Typically, the cost of replacing an engine is more than the car’s worth. This is why it’s better to find an alternative to buying a new engine. The engine price at pull a part usually only goes around $200 to $300 (complete engine), and that’s a lot cheaper than, for instance, a new 4 cylinder engine which costs $4,000 to $5,000. If you are looking to get your engine or any other parts from a pull a part location, read on for a comprehensive guide on how it works, types of common parts you can find and their prices, what you need to bring, etc.
Engine Price At Pull A Part: Overview
A pick and pull a part lot is like a do-it-yourself auto salvage yard. It usually has hundreds, if not thousands, of used and/or junk vehicles. A consumer usually pays a minimal entry fee to access the lots and then you are allowed to browse among the cars, extract any parts that you want. Before exiting, you will pay for the parts.
What draws people to go to pick and pull lots are the affordable prices of car parts. For instance, the average engine price at pull a part for a complete engine in three different pick and pull locations is $238.66. Here is an example of engine price at pull a part:
- Engine Diesel Complete $343.99
- Engine Diesel Long Block $315.99
- Engine Long Block $189.99
- Engine Short Block $151.99
Generally, the engine price at pull a part ranges between $50 and $500 depending on the configuration. Expect to pay 25 percent less for a short-block engine compared to a long-block engine.
One of the main benefits you can get from going to a pick and pull instead of visiting a conventional mechanic or ordering new parts yourself is getting high-quality used parts for a low cost. This means big cost savings, especially when you are seeking expensive parts like transmissions, suspension components, and engines.
As already mentioned, the engine price at pull a part is a lot more affordable and can save you thousands of dollars. That’s one good reason why these lots are also called pull and save or pick n save lots.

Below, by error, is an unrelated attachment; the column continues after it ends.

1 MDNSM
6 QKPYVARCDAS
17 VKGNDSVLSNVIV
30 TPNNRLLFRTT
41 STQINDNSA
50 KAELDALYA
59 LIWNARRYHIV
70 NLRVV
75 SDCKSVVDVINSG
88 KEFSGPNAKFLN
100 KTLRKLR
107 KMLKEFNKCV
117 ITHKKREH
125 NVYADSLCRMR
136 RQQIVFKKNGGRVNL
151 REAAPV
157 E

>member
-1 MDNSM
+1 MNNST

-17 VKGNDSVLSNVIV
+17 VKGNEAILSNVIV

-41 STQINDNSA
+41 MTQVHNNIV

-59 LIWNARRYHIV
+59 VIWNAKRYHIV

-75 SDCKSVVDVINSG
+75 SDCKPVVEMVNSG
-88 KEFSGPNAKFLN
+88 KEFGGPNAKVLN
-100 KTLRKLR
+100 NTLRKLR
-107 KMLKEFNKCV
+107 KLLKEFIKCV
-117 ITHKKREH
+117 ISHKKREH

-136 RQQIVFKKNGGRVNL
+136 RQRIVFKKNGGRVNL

Another advantage in going to these salvage lots is that they rarely get stale. They always obtain salvage vehicles and used cars to add to their inventory regularly. This guarantees that there are a lot of parts available all the time.
On top of that, shopping at a pick and pull lot is sustainable. Managers in this lot recycle, reprocess and remanufacture, promoting a more circular economy and reducing the waste that goes into landfills. Also, they recycle scrap metals from junk vehicles, and work with local governments to enhance environmental sustainability.
Engine Price At Pull A Part: How Pick And Pulls Work
Now that you know how affordable the engine price at pull a part is, you probably are convinced to go there. If this is the first time for you to go this route, it helps to know how they work. You enter the lot. Find the car model and/or parts you want. You pull a part (parts) you want, and pay for the part/s as you exit the lot. To put it simply, just pick a part, pull, and pay.
What Tools Should You Take To A Pick And Pull?
Since it is up to you to find the vehicle models you are interested in and extract the part that you need you will need to bring some tools with you. It is recommended to have the following tools with you in a backpack or something easy to carry around:
- Hammer and mallet
- Screwdriver set
- Tin Snips
- Combo wrenches
- Ratchet set
- Allen wrenches
- Pry bar
- Gloves and eye safety wear
- Cloth or rags
You may also want to leave some bigger tools in your car in case you need them, such as a pipe, a drive socket set and a bigger pry bar. Make sure to have a set of coveralls or work clothes in case you might get dirty when extracting a part. You may also want to have a hat and some sunscreen depending on what season you are visiting since these lots are wide open areas without shade. The affordable engine price at pull a part also means you need to do more effort than going the conventional way of buying a car part.